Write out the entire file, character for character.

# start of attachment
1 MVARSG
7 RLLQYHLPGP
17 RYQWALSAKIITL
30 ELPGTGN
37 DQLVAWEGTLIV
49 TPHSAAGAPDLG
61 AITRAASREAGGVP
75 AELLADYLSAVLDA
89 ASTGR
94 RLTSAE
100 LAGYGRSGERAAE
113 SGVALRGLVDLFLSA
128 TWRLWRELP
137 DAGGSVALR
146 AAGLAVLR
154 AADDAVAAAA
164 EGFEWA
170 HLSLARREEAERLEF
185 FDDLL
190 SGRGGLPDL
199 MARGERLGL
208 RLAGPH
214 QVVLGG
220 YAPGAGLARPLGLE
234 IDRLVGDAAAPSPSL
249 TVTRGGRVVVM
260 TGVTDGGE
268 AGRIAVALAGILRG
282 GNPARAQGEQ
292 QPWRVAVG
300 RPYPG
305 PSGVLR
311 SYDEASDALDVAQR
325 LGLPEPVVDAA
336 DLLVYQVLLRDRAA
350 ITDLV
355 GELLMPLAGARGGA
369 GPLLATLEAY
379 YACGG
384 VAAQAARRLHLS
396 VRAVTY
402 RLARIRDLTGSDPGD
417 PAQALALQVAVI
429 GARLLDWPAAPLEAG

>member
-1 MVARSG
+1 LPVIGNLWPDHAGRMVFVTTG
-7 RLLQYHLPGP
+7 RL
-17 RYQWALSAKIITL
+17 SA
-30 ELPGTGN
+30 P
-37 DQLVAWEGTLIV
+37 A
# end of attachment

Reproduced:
1 MVARSG
7 RLLQYHLPGP
17 RYQWALSAKIITL
30 ELPGTGN
37 DQLVAWEGTLIV
49 TPHSAAGAPDLG
61 AITRAASREAGGVP
75 AELLADYLSAVLDA
89 ASTGR
94 RLTSAE
100 LAGYGRSGERAAE
113 SGVALRGLVDLFLSA
128 TWRLWRELP
137 DAGGSVALR
146 AAGLAVLR
154 AADDAVAAAA
164 EGFEWA
170 HLSLARREEAERLEF
185 FDDLL
190 SGRGGLPDL
199 MARGERLGL
208 RLAGPH
214 QVVLGG
220 YAPGAGLARPLGLE
234 IDRLVGDAAAPSPSL
249 TVTRGGRVVVM
260 TGVTDGGE
268 AGRIAVALAGILRG
282 GNPARAQGEQ
292 QPWRVAVG
300 RPYPG
305 PSGVLR
311 SYDEASDALDVAQR
325 LGLPEPVVDAA
336 DLLVYQVLLRDRAA
350 ITDLV
355 GELLMPLAGARGGA
369 GPLLATLEAY
379 YACGG
384 VAAQAARRLHLS
396 VRAVTY
402 RLARIRDLTGSDPGD
417 PAQALALQVAVI
429 GARLLDWPAAPLEAG

>member
-1 MVARSG
+1 LPVIGNLWPDHAGRMVFVTTG
-7 RLLQYHLPGP
+7 RL
-17 RYQWALSAKIITL
+17 SA
-30 ELPGTGN
+30 P
-37 DQLVAWEGTLIV
+37 A